THE DIVORCE BACKLASH B Y  E L I S E  P E T T U S

from the Disney Family web site March, 1997 http://family.disney.com

IN AN EPISODE of the popular sitcom GRACE UNDER FIRE, Grace, a single mother, takes issue with the way outsiders characterize her household. "My home isn't broken," she says emphatically. "I fixed it when I got my divorce."

Grace isn't alone in the way she views divorce. Over the past two decades, Americans have adopted an increasingly tolerant view of the practice: While it may not play well at the beauty parlor, it's often the best thing for incompatible partners--and their children. But an army of anti-divorce activists, including marriage counselors and legislators, are out to change what they say are unacceptably casual attitudes toward marriage break-ups. The latest salvo in the battle: author Barbara Dafoe Whitehead's controversial new book THE DIVORCE CULTURE, which argues that parents who leave a marriage are selfishly disregarding their children's well-being. (Click here for further resources on divorce issues.)

At the root of the anti-divorce movement is the contention that divorce has become almost as easy as trading in the family car. Whitehead, who has worked for the Institute for American Values, a New York-based research organization, points to the 1960s and 1970s as watershed years when the social stigma attached to divorce began to melt away. In its place, she says, a new "divorce ethic" sprang up, fed by the woman's movement and a growing societal emphasis on individual happiness and fulfillment.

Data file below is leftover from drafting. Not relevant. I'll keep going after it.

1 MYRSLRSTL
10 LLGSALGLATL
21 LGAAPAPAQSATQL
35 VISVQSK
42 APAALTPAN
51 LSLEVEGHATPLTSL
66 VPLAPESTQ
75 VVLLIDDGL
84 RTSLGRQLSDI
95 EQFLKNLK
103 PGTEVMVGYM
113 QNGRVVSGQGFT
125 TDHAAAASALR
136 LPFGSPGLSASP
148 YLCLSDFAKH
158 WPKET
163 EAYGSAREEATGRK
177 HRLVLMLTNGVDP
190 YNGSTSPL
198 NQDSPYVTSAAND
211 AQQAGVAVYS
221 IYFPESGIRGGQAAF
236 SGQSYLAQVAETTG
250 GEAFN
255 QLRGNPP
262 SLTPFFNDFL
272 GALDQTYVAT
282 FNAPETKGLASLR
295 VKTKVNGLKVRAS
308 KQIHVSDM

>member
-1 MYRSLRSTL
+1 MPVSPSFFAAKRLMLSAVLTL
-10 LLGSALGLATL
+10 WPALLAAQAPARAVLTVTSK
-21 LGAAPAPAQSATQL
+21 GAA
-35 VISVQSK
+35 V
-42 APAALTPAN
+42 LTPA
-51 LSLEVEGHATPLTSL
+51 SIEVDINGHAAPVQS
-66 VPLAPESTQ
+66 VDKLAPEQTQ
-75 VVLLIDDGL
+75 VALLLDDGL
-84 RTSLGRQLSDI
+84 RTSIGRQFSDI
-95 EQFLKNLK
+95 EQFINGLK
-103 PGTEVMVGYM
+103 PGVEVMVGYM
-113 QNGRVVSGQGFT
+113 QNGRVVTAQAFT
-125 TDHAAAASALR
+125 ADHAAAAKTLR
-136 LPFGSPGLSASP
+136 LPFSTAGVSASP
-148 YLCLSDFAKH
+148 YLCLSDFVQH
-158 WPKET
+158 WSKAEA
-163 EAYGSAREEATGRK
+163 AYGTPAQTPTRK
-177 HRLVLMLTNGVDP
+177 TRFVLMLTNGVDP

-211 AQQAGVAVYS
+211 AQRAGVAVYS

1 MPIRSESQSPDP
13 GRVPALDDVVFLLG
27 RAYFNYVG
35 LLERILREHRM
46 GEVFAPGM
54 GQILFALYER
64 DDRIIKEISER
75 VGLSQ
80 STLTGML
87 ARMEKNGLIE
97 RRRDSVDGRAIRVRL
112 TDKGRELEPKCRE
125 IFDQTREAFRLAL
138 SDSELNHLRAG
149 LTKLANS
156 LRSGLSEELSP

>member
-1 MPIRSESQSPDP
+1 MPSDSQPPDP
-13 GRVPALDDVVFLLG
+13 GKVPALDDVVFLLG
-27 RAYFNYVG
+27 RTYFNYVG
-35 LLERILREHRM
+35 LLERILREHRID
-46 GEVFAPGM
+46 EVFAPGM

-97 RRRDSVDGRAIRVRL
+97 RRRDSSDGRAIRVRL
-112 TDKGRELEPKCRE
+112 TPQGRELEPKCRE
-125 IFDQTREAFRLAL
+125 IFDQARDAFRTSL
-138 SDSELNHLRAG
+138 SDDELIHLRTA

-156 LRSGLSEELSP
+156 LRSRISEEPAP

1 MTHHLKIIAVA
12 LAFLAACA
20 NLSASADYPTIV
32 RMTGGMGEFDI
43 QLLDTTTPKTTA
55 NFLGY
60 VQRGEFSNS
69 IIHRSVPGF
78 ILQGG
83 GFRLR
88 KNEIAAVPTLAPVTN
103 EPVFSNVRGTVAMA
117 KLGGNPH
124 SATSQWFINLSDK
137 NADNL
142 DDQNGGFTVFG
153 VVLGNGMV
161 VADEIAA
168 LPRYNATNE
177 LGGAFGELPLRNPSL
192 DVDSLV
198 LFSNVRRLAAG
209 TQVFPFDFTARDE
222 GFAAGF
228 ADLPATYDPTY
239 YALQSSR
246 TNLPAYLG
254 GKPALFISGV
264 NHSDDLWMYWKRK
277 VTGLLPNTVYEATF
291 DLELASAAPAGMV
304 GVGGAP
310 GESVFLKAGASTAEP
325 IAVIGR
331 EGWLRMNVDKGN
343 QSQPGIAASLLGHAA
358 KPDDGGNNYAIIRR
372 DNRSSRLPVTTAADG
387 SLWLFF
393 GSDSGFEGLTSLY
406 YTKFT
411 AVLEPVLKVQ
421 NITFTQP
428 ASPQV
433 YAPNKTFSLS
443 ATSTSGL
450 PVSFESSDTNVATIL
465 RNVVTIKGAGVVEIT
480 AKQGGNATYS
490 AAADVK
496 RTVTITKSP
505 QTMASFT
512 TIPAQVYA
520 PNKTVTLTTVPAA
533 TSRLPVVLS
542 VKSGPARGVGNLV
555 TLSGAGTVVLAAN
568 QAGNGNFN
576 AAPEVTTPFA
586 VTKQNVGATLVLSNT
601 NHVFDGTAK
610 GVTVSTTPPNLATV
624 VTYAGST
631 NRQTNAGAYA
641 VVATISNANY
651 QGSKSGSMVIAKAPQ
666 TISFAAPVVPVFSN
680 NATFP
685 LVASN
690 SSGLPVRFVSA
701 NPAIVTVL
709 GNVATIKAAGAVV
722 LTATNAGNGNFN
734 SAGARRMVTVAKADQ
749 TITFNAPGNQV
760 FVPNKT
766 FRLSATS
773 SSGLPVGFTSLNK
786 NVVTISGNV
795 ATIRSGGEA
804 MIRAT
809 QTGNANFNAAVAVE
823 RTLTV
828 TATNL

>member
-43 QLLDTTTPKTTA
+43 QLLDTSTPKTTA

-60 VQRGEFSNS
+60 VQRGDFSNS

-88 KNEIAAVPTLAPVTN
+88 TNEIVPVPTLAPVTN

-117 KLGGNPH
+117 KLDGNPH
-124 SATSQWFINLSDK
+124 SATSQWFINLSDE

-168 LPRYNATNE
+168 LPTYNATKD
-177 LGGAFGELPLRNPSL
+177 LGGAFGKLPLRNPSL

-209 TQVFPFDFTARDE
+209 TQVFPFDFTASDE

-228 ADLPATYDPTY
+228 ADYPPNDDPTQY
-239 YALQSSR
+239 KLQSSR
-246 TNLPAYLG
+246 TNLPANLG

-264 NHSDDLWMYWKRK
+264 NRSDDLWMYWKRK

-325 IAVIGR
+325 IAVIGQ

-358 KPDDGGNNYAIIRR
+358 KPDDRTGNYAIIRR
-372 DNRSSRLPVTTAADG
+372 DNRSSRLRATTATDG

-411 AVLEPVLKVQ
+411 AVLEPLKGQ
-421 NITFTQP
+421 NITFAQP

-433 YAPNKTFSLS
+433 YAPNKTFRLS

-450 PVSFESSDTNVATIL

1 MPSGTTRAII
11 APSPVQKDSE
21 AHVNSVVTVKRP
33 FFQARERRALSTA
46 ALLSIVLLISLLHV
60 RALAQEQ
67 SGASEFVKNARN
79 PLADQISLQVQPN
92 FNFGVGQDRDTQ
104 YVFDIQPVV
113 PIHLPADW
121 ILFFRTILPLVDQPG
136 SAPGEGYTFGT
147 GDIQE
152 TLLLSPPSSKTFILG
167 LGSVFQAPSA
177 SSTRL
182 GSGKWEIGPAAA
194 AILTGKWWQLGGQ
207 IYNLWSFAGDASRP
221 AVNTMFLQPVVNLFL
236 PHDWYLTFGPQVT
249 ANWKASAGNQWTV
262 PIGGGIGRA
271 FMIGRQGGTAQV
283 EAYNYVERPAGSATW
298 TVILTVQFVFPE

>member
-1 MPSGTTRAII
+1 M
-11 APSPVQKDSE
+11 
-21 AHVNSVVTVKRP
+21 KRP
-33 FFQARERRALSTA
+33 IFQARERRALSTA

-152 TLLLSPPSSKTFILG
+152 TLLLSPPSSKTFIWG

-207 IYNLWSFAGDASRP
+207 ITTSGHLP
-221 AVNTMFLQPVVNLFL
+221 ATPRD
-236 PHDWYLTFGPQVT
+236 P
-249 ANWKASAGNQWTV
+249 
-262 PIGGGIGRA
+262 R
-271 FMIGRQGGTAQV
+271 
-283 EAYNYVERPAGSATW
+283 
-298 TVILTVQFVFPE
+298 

Whitehead is particularly critical of modern psychotherapy, which she blames for fostering what she calls "expressive divorce," or divorce as a means to greater satisfaction and self-realization without much thought for the other "stakeholders"--that is, the children.

MARRIAGE SKILLS CLASSES

Whitehead, who has traditionally viewed marriage therapists almost as vultures preying on a beached whale, has drawn allies from an unlikely camp: the family therapy profession. A small cadre of counselors have joined her in criticizing their peers for spending too much time discussing the individual and not enough time talking about marriage preservation. Michele Weiner-Davis, author of the book DIVORCE BUSTING, trains therapists in what she calls solution-oriented therapy, essentially counseling designed to help couples stay married--even if the personal cost is high. Too many marriage therapists are missing the boat, Weiner-Davis says, by encouraging "self-actualization to the point that the individual would self-actualize right out the marriage."